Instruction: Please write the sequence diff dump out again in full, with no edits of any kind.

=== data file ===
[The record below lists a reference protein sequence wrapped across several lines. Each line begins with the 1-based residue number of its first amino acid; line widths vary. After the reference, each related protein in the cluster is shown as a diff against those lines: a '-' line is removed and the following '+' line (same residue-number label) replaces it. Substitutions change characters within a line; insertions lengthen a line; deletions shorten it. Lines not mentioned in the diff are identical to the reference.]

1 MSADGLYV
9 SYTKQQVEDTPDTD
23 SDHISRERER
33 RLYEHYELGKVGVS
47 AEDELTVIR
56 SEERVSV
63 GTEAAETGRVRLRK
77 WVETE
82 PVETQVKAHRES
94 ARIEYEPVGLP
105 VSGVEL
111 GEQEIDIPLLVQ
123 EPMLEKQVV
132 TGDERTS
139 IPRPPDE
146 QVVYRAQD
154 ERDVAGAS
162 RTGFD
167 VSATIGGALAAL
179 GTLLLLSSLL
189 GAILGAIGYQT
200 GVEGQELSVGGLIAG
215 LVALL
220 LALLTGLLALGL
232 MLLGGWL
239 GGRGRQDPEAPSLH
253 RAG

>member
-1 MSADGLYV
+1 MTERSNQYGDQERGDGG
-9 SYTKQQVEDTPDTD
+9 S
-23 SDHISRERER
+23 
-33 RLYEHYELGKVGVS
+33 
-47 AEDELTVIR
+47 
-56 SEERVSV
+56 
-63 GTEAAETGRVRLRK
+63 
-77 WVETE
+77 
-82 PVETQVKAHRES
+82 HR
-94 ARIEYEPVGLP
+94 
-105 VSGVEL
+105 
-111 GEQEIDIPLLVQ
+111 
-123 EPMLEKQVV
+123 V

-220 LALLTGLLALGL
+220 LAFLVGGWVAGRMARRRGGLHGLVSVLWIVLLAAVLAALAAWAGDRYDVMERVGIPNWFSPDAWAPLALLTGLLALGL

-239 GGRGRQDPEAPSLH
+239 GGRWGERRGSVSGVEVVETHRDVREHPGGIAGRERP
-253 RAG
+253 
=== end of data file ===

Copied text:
[The record below lists a reference protein sequence wrapped across several lines. Each line begins with the 1-based residue number of its first amino acid; line widths vary. After the reference, each related protein in the cluster is shown as a diff against those lines: a '-' line is removed and the following '+' line (same residue-number label) replaces it. Substitutions change characters within a line; insertions lengthen a line; deletions shorten it. Lines not mentioned in the diff are identical to the reference.]

1 MSADGLYV
9 SYTKQQVEDTPDTD
23 SDHISRERER
33 RLYEHYELGKVGVS
47 AEDELTVIR
56 SEERVSV
63 GTEAAETGRVRLRK
77 WVETE
82 PVETQVKAHRES
94 ARIEYEPVGLP
105 VSGVEL
111 GEQEIDIPLLVQ
123 EPMLEKQVV
132 TGDERTS
139 IPRPPDE
146 QVVYRAQD
154 ERDVAGAS
162 RTGFD
167 VSATIGGALAAL
179 GTLLLLSSLL
189 GAILGAIGYQT
200 GVEGQELSVGGLIAG
215 LVALL
220 LALLTGLLALGL
232 MLLGGWL
239 GGRGRQDPEAPSLH
253 RAG

>member
-1 MSADGLYV
+1 MTERSNQYGDQERGDGG
-9 SYTKQQVEDTPDTD
+9 S
-23 SDHISRERER
+23 
-33 RLYEHYELGKVGVS
+33 
-47 AEDELTVIR
+47 
-56 SEERVSV
+56 
-63 GTEAAETGRVRLRK
+63 
-77 WVETE
+77 
-82 PVETQVKAHRES
+82 HR
-94 ARIEYEPVGLP
+94 
-105 VSGVEL
+105 
-111 GEQEIDIPLLVQ
+111 
-123 EPMLEKQVV
+123 V

-220 LALLTGLLALGL
+220 LAFLVGGWVAGRMARRRGGLHGLVSVLWIVLLAAVLAALAAWAGDRYDVMERVGIPNWFSPDAWAPLALLTGLLALGL

-239 GGRGRQDPEAPSLH
+239 GGRWGERRGSVSGVEVVETHRDVREHPGGIAGRERP
-253 RAG
+253 